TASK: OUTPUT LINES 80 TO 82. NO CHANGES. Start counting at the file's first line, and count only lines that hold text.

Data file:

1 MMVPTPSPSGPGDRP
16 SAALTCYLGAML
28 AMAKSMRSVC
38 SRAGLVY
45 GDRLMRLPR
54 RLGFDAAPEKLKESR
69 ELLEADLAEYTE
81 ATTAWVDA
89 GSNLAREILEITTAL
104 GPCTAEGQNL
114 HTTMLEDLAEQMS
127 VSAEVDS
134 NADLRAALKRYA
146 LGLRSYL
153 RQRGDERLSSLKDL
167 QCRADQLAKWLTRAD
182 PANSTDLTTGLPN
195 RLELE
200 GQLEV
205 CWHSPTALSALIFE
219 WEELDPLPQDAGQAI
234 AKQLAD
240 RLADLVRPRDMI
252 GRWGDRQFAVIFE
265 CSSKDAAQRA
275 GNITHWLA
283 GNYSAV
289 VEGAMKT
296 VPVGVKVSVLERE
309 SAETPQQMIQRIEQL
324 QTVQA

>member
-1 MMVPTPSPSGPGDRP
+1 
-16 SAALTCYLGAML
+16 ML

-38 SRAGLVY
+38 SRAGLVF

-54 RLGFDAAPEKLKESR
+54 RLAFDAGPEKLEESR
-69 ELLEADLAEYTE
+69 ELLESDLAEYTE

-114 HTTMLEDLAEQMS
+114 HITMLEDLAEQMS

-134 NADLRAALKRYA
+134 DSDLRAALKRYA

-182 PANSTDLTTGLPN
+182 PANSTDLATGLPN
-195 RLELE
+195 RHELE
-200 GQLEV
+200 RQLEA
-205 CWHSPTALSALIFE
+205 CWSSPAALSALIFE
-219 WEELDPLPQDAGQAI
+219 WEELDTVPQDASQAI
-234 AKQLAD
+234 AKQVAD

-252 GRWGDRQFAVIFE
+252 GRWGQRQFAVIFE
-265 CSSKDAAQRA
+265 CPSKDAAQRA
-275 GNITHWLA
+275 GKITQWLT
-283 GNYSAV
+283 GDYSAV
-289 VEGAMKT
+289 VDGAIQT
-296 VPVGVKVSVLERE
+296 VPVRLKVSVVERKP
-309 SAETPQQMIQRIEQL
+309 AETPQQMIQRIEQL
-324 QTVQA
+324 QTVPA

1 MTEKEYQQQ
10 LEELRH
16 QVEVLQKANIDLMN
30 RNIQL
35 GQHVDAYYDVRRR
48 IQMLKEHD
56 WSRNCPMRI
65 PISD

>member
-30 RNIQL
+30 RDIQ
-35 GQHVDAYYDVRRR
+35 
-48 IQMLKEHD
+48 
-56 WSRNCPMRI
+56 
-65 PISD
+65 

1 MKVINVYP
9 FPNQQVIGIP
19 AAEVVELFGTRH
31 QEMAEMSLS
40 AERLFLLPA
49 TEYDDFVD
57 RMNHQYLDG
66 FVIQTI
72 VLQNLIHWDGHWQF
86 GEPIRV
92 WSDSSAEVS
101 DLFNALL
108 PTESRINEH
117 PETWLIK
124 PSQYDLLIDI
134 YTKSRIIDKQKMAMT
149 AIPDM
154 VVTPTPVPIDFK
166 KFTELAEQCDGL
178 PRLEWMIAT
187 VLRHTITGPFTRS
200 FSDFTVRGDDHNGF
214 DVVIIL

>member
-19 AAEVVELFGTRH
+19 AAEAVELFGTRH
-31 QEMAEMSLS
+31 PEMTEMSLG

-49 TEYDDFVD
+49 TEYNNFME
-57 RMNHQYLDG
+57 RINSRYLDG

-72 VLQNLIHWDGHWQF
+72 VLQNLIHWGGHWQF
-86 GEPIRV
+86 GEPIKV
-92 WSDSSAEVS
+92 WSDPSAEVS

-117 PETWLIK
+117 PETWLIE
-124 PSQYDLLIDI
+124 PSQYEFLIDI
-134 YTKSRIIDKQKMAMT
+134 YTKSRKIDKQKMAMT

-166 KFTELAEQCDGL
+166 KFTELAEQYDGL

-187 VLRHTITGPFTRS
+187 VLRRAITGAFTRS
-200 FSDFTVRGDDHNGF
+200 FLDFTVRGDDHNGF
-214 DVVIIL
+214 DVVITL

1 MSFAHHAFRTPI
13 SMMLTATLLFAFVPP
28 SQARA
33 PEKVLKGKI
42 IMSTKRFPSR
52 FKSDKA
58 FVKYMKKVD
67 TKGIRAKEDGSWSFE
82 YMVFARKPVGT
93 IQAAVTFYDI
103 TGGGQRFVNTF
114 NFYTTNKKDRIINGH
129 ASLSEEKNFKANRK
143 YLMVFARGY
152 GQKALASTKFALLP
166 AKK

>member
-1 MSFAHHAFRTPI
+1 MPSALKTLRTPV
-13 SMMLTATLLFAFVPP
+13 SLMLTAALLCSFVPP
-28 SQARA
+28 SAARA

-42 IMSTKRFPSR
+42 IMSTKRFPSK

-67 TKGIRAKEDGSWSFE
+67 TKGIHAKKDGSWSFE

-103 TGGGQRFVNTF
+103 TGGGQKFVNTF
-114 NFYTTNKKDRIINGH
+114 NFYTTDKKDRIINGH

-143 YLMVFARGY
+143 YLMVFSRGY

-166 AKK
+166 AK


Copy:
48 IQMLKEHD
56 WSRNCPMRI
65 PISD